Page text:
Passive Houses are essentially buildings which use very little energy for heating and cooling, whilst also providing a high level of comfort.
The houses are so energy efficient they can save up to 90% in heating costs. One of the main focal points of Passive Houses is minimizing air leakage from the property. In fact, for a house to be certified, ‘the building must not leak more air than 0.6 times the house volume per hour’. The houses implement the latest in insulation technology, triple-glazed windows, balanced energy recovery ventilation and limiting thermal bridging, being heated mostly using ‘passive’ energy from electrical equipment, people and passive solar gains...
The Bass and Flinders Gateway development in New South Wales, Australia sits at the threshold of Wollongong and the greater Illawarra region, with the Illawarra Escarpment as the backdrop and inspiration behind the design concept- an aesthetic and metaphoric link to the building’s central location at the heart of the coastal plain between the mountain and sea, resonating the energy and history of the city.
To manage the transition between the city center and its outskirts, the profile of the buildings vary, layered as the topography of the escarpment, fine-tuned to moderate between the scales of the city, the domestic to the civic, the shed to the office tower. At the heart of the development is a central green space, permeable to cyclists and pedestrians, importantly connected into the Wollongong city grain and its local precinct. Designed to encourage social interaction and foster a sense of community that works positively with the developing urban plan and commercial strategy of the city rather than in competition it.
"This cool new historic mapping app from the folks at esri and the U.S. Geological Survey is worth exploring. What it does is take 100 years of USGS maps and lets you overlay them for just about any location in the nation. That allows users to see how a city – say Harrisburg – developed between 1895 and today. The library behind the project includes more than 178,000 maps dating from 1884 to 2006."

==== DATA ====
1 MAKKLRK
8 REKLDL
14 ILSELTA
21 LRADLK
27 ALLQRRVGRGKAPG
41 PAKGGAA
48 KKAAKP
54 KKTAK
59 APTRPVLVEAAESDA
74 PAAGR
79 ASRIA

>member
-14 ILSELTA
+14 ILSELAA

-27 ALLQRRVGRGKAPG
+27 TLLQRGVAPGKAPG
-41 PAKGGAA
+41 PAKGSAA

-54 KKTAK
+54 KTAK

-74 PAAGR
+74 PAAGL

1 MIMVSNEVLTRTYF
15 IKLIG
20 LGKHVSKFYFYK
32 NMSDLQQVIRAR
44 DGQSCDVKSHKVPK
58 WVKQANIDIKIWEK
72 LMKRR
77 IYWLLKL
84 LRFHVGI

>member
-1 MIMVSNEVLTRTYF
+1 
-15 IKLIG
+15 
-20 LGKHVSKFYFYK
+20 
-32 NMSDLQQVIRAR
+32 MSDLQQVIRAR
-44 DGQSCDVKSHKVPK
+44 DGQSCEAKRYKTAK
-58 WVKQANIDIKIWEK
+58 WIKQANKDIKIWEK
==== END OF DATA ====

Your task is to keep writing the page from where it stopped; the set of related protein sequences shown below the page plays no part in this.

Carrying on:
BIG presents a vision for the future of Denmark's Givskud Zoo where animals and humans "co-exist", and all the architecture is hidden within the topography.
Named Zootopia, the proposal reimagines the 1960s zoo and safari park in central Jutland as a continuous landscape of forests, savannahs and rivers that centre around a sunken courtyard of visitors' facilities.
"It is our dream – with Givskud – to create the best possible and freest possible environment for the animals' lives and relationships with each other and visitors," said BIG, the office led by architect Bjarke Ingels.
In Dongnai, Vietnam, Vo Trong Nghia Architects has completed the construction of ‘farming kindergarten’, a large pre-school designed to accommodate up to 500 children. The project is envisioned as a model of sustainability set within the tropical climate, allowing the school’s young inhabitants to understand the importance of sustainable education and design.
A fully accessible green roof drawn in a triple-ring-shape creates three courtyards enclosed by the looping structure, providing safe and secure playgrounds for the kindergarten’s occupants. The different levels and gradients created by the building’s spiral form offer a series of distinct outdoor learning environments, where children are able to forge a close relationship with the natural world.